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Tuesday, Jan. 24, 2006

Zoellick rues faulty beef shipment, new ban

Staff writer

U.S. Deputy Secretary of State Robert Zoellick said Monday it was "an unacceptable mistake" that a shipment of U.S. beef that arrived in Japan contained bone parts in violation of an accord on preventing mad cow disease, prompting Tokyo to once again ban American beef.

In a meeting with Chief Cabinet Secretary Shinzo Abe, Zoellick expressed "profound regret for this failure," a Foreign Ministry official said in briefing reporters.

After meeting with Zoellick, Abe told reporters the U.S. needs to report the results of its investigation and take measures to prevent a recurrence if it wants Japan to lift the ban again.

"Japan values food safety above everything else," Abe said. "If concerns over U.S. beef are not swept away, consumers will never buy U.S. beef."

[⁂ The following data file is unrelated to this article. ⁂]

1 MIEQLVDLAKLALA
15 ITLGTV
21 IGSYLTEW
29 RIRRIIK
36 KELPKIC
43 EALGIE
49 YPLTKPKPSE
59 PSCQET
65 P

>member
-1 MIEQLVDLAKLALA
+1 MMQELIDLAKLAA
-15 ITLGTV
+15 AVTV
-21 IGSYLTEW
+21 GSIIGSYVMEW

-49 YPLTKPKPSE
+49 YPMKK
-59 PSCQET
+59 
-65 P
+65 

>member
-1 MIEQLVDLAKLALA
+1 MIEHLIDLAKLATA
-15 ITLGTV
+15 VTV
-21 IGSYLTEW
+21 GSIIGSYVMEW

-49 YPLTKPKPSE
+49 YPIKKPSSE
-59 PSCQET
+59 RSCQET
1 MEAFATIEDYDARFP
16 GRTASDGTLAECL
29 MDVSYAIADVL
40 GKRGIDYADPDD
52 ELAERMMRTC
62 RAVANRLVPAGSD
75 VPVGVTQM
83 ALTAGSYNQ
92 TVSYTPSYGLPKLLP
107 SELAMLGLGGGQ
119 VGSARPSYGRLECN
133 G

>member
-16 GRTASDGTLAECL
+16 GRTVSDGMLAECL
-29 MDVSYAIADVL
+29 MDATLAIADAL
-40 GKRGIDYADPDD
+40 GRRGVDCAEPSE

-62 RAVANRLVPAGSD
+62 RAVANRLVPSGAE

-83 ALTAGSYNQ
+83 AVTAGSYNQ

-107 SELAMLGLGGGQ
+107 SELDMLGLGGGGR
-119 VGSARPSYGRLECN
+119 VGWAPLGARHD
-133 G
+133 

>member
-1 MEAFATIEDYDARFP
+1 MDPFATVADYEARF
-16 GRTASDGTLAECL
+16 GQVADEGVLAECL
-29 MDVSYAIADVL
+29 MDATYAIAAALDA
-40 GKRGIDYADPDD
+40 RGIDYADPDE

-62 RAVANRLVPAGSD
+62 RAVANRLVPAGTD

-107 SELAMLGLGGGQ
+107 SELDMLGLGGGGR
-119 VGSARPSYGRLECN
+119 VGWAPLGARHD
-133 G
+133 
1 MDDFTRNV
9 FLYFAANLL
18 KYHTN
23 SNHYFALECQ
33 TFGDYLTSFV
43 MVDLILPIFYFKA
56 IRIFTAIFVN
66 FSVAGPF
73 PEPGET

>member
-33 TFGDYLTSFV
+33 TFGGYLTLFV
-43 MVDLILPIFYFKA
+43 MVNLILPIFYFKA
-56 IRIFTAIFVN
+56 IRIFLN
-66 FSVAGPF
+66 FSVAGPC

Japan announced Friday it was reimposing the ban on U.S. beef imports after inspectors found spinal cord material in a recent shipment. Spinal cords are among beef parts not allowed under an agreement reached late last year for lifting the ban.

The announcement came a month after a two-year-old ban on U.S. beef was lifted.

Abe meanwhile said he instructed ministries to have Japanese importers voluntarily inspect and report whether other bone materials have been found since U.S. beef imports were resumed.

Zoellick said the New York meatpacker that shipped the spinal cords was removed from the list of those allowed to export to Japan, the Foreign Ministry official said.

He added that Washington is doing its utmost to find out how and why the spinal cords were shipped to Japan, and to map out ways to prevent a recurrence, the official said.

Zoellick also met with Prime Minister Junichiro Koizumi and Foreign Minister Taro Aso. On other issues, Zoellick asked Abe and Aso how Japan sees its current relationship with China -- a remark that reflects concerns of the Bush administration over the dispute stemming from Koizumi's repeated visits to Yasukuni Shrine.

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The Japan Times

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